x34 x16 x12 x16 x12 x16,16
Introduces the third place when the treble dodges in 1-2. This place is common to all right place Surprise methods.
The defining feature of Oxford Treble Bob Minor is the slow bell which leads and makes seconds, starting and ending the lead by dodging with the treble. The seconds is made over each of the other working bells in turn. Every time the slow bell makes seconds (x12) the bells above dodge whilst they hunt (x16) when it is leading. To prevent falseness when the treble dodges in 1-2, right places are made in 3-4.
Be prepared to call the treble dodge in 1-2 as a reminder that the 3-4 places are being made. If the bell ringing the slow is secure, they can also call hunt when they are leading and dodge when they are making seconds.
There is no seconds place version of Oxford. Sandal Treble Bob Minor is a half lead variation of Oxford Treble Bob Minor. A (x56) block replaces the (x12) at the half lead which disrupts the slow work and causes a triple dodge in 3-4 around the half-lead.
x34 x14 x12 x16 x12 x16, 16
Introduces a fourth place when the treble hunts from 2-3, causing a triple dodge in 5-6 and short places in 3-4.
Counting the triple dodge can be challenging. The triple dodge happens when the treble is dodging in 1-2 (first dodge), hunts between 2-3 (second dodge) and when the treble dodges in 5-6 (third dodge). You may wish to ring by watching the treble or ring using some form of mantra. If you are triple dodging with yourself in 5-6 remembering that you part at backstroke can be useful.
Have a good look at the 3-4 places which also happen between the treble's 1-2 and 3-4 dodges. They start/end by dodging with the treble in 3-4 and end/start with a thirds place and hunt at around the lead end. 3-4 places are a common feature of Surprise Minor methods and you will be building on these later on.
It helps when starting to learn Woodbine if someone can call the (x14) when the treble is hunting between 2-3.
Note that Woodbine is an irregular method - it does not have plain bob lead ends. This results in 3-4 and 5-6 ringing the same pattern in the plain course. You can only ring the other position if you call a touch or ring non-standard pairs.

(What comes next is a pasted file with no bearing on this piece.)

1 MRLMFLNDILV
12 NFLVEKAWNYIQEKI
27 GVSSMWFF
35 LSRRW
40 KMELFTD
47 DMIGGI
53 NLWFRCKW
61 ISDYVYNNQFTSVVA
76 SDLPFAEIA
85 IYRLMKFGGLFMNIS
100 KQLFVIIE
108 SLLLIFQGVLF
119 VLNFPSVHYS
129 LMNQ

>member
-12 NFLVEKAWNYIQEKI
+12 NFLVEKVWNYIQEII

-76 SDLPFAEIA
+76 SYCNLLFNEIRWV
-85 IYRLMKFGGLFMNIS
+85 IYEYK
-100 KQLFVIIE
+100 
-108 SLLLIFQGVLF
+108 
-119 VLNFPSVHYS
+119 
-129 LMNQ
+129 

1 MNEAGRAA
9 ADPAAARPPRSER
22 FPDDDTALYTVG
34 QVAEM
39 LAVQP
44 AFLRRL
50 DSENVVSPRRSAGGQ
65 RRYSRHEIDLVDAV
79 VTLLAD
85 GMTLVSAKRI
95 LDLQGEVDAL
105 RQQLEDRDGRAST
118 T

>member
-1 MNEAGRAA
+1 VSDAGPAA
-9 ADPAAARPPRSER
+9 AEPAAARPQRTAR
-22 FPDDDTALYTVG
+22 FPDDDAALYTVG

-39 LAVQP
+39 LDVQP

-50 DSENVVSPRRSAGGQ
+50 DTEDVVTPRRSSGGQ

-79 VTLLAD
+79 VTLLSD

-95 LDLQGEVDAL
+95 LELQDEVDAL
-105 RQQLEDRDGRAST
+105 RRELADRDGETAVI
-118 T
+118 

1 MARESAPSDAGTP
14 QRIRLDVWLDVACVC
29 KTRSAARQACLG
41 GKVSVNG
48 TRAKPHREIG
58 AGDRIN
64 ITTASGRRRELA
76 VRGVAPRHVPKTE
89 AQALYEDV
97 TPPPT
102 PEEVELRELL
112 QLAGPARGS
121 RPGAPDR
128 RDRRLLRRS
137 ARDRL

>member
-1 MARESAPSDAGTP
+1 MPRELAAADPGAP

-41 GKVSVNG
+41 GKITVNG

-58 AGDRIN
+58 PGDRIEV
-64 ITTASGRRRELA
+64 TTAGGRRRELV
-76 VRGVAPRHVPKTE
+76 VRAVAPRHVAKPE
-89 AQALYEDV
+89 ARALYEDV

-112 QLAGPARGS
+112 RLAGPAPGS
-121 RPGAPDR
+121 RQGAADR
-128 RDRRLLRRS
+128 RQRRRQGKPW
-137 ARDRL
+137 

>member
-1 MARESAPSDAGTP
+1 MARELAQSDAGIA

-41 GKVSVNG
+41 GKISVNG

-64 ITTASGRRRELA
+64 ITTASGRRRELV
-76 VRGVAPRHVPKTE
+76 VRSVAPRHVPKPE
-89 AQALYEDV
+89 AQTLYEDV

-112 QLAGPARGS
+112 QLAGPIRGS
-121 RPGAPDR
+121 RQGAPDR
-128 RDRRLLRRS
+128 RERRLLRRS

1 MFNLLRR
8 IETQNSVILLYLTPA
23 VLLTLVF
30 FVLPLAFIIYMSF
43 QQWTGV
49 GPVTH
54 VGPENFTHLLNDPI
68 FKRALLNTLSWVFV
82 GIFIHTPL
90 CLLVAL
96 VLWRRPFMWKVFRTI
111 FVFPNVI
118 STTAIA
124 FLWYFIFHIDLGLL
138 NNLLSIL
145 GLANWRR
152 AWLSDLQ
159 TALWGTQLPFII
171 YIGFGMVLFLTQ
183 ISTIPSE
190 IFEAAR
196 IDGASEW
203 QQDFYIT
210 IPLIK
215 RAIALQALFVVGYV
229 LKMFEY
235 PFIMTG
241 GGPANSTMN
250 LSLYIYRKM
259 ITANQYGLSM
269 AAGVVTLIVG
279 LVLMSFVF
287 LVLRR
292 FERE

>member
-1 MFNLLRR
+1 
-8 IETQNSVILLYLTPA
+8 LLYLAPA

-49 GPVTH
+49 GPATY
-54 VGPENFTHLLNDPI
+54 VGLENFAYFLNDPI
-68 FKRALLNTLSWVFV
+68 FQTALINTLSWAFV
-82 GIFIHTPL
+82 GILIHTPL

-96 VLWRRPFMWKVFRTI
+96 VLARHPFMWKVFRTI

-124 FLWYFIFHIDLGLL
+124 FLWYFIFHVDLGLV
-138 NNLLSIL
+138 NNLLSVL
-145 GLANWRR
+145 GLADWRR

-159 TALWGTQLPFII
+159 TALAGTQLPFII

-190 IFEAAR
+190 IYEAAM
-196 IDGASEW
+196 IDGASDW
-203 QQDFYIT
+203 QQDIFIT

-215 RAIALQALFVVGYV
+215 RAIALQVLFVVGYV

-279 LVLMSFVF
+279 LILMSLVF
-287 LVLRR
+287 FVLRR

x34 x14 x12 x36 x34 x16, 16
Introduces additional thirds places when the treble hunts from 4-5 and dodges in 5-6.
Norwich builds on Woodbine (in fact it is Woodbine above the treble). You ring Woodbine until the treble passes between 4-5. The (x16) block is replaced by a (x36) block resulting in a dodge below. When the treble dodges in 5-6 the (x12) is replaced with a (x34) block. The slow work is different and you get long places in 3-4.
Although the half-lead is still a plain hunt (x16) block it often needs calling.
x34 x14 x12 x36 x14 x36, 16
Introduces the Cambridge front work and a non-plain hunt block (x36) at the half lead. The long places in 3-4 are also found in Bourne Surprise Minor.
x36 x14 x12 x36 x34 x36, 12
For the first time third place bell does not make fourths and in to the front, as the (x34) block is replaced by a (x36) block. This cause sixth place bell to hunt straight down to the front - a feature of all the next surprise minor methods.
The sixth place version of Bourne is Hull Surprise Minor.
x36 x14 x12 x36 x14 x56, 12
The sixth place version of Cambridge is Primrose Surprise Minor
x36 x14 x12 x36 x14 x16, 12
A variation of Cambridge Surprise Minor in which the (x56) block at the half-lead is replaced by a plain hunt block (x16). The half-lead dodge in 1-2 at the beginning/end of the Cambridge front work and in 3-4 at the beginning/end of the Cambridge 3-4 places are replaced by a hunt. Before you ring the method work out what piece of working you'll be ringing after the half lead as you hunt between 2-3 and 4-5.
If you can't spot the treble at the half-lead then ask someone to call them for you initially.
The sixth place version of Ipswich Surprise Minor is Norfolk Surprise Minor.